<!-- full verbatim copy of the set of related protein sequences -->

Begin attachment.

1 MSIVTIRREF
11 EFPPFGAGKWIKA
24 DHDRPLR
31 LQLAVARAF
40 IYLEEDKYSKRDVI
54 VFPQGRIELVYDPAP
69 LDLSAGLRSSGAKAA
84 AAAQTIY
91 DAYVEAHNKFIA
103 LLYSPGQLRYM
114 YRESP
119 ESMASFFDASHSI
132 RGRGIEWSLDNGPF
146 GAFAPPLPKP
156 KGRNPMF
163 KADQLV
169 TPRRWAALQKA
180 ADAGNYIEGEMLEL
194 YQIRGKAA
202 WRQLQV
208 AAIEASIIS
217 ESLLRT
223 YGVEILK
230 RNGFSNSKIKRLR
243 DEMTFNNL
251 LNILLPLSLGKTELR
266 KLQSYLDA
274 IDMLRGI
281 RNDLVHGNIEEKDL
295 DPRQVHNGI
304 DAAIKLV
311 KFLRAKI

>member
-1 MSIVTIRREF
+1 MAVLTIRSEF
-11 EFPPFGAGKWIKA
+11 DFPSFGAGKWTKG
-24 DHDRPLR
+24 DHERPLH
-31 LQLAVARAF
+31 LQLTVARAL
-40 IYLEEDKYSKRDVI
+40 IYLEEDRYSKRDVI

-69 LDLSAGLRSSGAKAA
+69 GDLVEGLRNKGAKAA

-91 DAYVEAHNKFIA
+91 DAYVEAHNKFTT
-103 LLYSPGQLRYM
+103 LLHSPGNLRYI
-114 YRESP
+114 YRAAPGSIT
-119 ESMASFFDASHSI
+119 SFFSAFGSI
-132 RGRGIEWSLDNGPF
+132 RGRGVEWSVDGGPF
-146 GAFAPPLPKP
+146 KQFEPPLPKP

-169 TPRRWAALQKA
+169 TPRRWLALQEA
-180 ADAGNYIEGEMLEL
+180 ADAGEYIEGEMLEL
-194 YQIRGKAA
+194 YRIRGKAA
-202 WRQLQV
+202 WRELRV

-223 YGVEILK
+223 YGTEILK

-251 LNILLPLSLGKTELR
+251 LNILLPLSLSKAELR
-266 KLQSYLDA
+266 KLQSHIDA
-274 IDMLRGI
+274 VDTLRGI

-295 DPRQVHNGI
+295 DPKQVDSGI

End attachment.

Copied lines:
1 MSIVTIRREF
11 EFPPFGAGKWIKA
24 DHDRPLR
31 LQLAVARAF
40 IYLEEDKYSKRDVI
54 VFPQGRIELVYDPAP
69 LDLSAGLRSSGAKAA
84 AAAQTIY
91 DAYVEAHNKFIA
103 LLYSPGQLRYM
114 YRESP
119 ESMASFFDASHSI
132 RGRGIEWSLDNGPF
146 GAFAPPLPKP
156 KGRNPMF
163 KADQLV
169 TPRRWAALQKA
180 ADAGNYIEGEMLEL
194 YQIRGKAA
202 WRQLQV
208 AAIEASIIS
217 ESLLRT
223 YGVEILK
230 RNGFSNSKIKRLR
243 DEMTFNNL
251 LNILLPLSLGKTELR
266 KLQSYLDA
274 IDMLRGI
281 RNDLVHGNIEEKDL
295 DPRQVHNGI
304 DAAIKLV
311 KFLRAKI

>member
-1 MSIVTIRREF
+1 MAVLTIRSEF
-11 EFPPFGAGKWIKA
+11 DFPSFGAGKWTKG
-24 DHDRPLR
+24 DHERPLH
-31 LQLAVARAF
+31 LQLTVARAL
-40 IYLEEDKYSKRDVI
+40 IYLEEDRYSKRDVI

-69 LDLSAGLRSSGAKAA
+69 GDLVEGLRNKGAKAA

-91 DAYVEAHNKFIA
+91 DAYVEAHNKFTT
-103 LLYSPGQLRYM
+103 LLHSPGNLRYI
-114 YRESP
+114 YRAAPGSIT
-119 ESMASFFDASHSI
+119 SFFSAFGSI
-132 RGRGIEWSLDNGPF
+132 RGRGVEWSVDGGPF
-146 GAFAPPLPKP
+146 KQFEPPLPKP

-169 TPRRWAALQKA
+169 TPRRWLALQEA
-180 ADAGNYIEGEMLEL
+180 ADAGEYIEGEMLEL
-194 YQIRGKAA
+194 YRIRGKAA
-202 WRQLQV
+202 WRELRV

-223 YGVEILK
+223 YGTEILK

-251 LNILLPLSLGKTELR
+251 LNILLPLSLSKAELR
-266 KLQSYLDA
+266 KLQSHIDA
-274 IDMLRGI
+274 VDTLRGI

-295 DPRQVHNGI
+295 DPKQVDSGI